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UMFK SEES BIG GROWTH IN STUDENT ENROLLMENT THIS FALL

Posted Sept. 18, 2012, at 2:05 p.m.
Last modified Sept. 18, 2012, at 3:23 p.m.

FORT KENT, Maine — Enrollment at the University of Maine at Fort Kent is burgeoning this fall. Thanks to an institution-wide emphasis on student success, UMFK is reporting enrollment numbers that are up across the board.

• Total student enrollment stands at 1,176; an increase of 8.8 percent from the fall 2011 figure of 1,080

• Residence halls are at capacity levels

• The number of returning students has increased by 9.8 percent

• New enrollments of freshmen, transfers, and online students have increased 18 percent from fall 2011, and more than 25 percent since fall 2010

University President, Wilson G. Hess, attributes the growth to two years of concentrated effort by the UMFK faculty and staff.

“We deliberately chose to focus on high-impact educational practices – learning communities, especially for first-year students, undergraduate research, and experiential education.”

“For example,” says Hess, “Environmental Science faculty instituted a first-year biology course in conjunction with the Howard Hughes Medical Institute that had students isolating DNA during their first year in college! Other students built a greenhouse to conduct experiments on extending the growing season for vegetables, as has been done in southern and central Maine.” UMFK also has partnered with the Maine Department of Conservation to become the sole provider of wildland forest-fire training in the state.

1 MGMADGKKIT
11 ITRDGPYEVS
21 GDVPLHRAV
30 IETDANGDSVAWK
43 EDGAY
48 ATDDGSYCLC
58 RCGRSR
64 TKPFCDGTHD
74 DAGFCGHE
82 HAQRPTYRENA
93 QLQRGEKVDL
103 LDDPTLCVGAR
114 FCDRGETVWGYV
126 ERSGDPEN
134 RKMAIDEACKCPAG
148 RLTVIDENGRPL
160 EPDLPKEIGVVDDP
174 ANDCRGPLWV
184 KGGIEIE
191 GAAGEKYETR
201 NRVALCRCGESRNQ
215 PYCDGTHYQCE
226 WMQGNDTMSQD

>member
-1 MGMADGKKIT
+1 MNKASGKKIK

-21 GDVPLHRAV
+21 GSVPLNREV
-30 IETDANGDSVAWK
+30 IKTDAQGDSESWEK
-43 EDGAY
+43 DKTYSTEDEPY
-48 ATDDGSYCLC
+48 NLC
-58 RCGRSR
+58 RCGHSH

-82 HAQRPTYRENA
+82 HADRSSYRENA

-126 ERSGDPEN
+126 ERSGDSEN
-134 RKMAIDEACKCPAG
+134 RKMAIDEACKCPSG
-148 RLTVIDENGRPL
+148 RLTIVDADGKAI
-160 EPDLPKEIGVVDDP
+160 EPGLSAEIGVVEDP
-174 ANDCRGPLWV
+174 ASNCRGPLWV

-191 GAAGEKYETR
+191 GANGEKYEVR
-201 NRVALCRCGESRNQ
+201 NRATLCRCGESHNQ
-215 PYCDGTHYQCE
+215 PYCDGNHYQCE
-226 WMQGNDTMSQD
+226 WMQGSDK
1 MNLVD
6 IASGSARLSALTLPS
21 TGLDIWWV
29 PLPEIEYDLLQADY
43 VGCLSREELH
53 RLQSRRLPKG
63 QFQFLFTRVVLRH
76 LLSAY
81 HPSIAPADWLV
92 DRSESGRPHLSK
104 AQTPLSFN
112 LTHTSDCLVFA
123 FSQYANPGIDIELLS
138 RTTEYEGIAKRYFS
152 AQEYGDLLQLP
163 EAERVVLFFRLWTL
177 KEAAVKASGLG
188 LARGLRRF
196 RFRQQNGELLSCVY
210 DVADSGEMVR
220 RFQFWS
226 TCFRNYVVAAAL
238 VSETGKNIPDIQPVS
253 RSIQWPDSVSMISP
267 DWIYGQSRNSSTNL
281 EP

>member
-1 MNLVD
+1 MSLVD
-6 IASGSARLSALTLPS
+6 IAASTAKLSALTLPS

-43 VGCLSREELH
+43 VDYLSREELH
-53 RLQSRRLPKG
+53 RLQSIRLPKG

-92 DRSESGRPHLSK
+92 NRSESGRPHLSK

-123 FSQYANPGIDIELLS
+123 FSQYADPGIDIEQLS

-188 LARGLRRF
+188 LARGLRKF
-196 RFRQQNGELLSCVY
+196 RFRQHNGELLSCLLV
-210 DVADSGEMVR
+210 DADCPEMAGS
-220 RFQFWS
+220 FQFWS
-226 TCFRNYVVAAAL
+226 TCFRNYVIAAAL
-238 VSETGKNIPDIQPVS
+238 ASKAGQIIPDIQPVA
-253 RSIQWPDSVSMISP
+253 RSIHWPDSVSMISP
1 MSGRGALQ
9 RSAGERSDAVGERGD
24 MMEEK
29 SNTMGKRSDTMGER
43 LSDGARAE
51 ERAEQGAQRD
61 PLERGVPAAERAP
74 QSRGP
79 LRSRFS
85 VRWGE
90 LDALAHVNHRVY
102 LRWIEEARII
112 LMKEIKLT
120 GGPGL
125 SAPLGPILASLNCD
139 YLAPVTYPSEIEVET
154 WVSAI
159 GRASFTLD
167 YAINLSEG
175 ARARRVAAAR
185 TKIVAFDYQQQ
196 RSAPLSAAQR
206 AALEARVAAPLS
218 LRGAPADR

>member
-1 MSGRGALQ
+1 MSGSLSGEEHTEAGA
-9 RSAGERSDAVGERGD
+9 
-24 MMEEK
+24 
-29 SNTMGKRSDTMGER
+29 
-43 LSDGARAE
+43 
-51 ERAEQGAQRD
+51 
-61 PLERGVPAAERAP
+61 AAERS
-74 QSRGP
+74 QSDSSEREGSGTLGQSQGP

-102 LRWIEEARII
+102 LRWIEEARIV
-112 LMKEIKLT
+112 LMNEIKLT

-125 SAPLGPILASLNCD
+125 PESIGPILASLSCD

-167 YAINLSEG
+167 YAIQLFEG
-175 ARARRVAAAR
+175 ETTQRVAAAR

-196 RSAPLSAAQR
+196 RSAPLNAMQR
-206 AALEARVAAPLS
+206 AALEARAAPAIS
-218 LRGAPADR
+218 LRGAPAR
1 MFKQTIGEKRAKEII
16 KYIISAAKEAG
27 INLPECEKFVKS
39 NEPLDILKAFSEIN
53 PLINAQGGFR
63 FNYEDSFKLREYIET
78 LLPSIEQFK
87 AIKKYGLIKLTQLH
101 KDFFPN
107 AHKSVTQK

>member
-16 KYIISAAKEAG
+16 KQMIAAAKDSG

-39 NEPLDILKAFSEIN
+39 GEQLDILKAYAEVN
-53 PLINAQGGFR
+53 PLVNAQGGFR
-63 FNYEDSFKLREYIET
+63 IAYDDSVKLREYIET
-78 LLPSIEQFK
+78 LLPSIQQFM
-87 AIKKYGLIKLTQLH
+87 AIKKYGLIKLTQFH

In 2011, UMFK was chosen by the prestigious John N. Gardiner Institute for Excellence in Undergraduate Education as part of a select group of colleges and universities to join a national select cohort to carefully examine and revise its Foundations of Excellence for first-year college students.

In addition to traditional-aged students, says Hess, UMFK has reached out to place bound and working adults through its eleven online degree offerings, as well as to high school students with its Early College High School program, which is based on a model developed by the Bill & Melinda Gates Foundation.

UMFK has not seen enrollment figures in the 1,200 vicinity since the fall of 2007 when its enrollment census number reached 1,269.

Recently when the Princeton Review selected UMFK as a top Northeastern College, it was on the strength of student reviews.

“Students understand that the commitment to student success here is real and they vote with their feet,” Hess concluded.

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